Tomorrow is Saint Patrick’s Day. In our house, that means corned beef and cabbage! I’ve learned over the years that corned beef and cabbage is one of those dishes that people either love or hate. It does not actually have its roots in Ireland, but in America. For a quick history, see the Wikipedia article on Saint Patrick’s Day. Regardless of where it originated, it has become a Saint Patrick’s day tradition across the United States. (I’d be interested to know what other countries eat on Saint Patrick’s Day. International readers, please chime in on the comments!)
Perhaps someday I will brine my own corned beef, but for now I just buy it. In the United States, most corned beef is made from brisket and is sold as “flat cut” or “point cut.” The point cut is fattier and a little tougher, making it less expensive, so that’s what I buy. The extra fat also makes it tastier and can help keep it from drying out during cooking.
The key to ending up with tender corned beef is to cook it low and slow with a little liquid. The slow cooker is the perfect appliance for the job. Resist the urge to add too much water. Also, be sure to slice the meat across the grain to increase tenderness.
I always add potatoes to my corned beef and cabbage. Because red potatoes were on sale this week, I went ahead and bought them. But russets work too.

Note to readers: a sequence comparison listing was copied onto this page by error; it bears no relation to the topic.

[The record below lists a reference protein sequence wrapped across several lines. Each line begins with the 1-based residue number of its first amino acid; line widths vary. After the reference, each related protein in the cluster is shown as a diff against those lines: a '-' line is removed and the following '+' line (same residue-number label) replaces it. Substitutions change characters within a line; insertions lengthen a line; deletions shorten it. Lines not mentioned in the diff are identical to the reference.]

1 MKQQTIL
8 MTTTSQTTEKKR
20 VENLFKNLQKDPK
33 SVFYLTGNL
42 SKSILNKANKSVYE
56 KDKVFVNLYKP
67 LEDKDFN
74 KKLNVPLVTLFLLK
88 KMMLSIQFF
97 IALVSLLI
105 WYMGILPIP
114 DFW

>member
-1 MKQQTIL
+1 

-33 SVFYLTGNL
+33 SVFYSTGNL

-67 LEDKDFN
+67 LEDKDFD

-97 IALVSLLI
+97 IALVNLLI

About 5 red potatoes (enough to cover bottom of slow cooker in single layer)
1 corned beef brisket
1 c. water
Cut medium/large potatoes into quarters, small potatoes into halves. Place in bottom of slow cooker.
Place brisket on top of potatoes, adding juice and spices from package.
After washing cabbage, peel off 2-3 outer leaves and discard. Cut cabbage into quarters and remove center stem.
Place cabbage on top of brisket. If cabbage sticks up above top of crock a little, no worries. It will cook down. Add water.
Cook on low for 8-10 hours (preferable) or on high for 4-6 hours. Remove meat to platter and let rest 5-10 minutes before slicing across the grain.
|Be sure to cut across the grain in long strokes with a sharp,|
|The potatoes and cabbage absorb a ton of flavor from the|
meat. I eat them with a little butter, salt and pepper.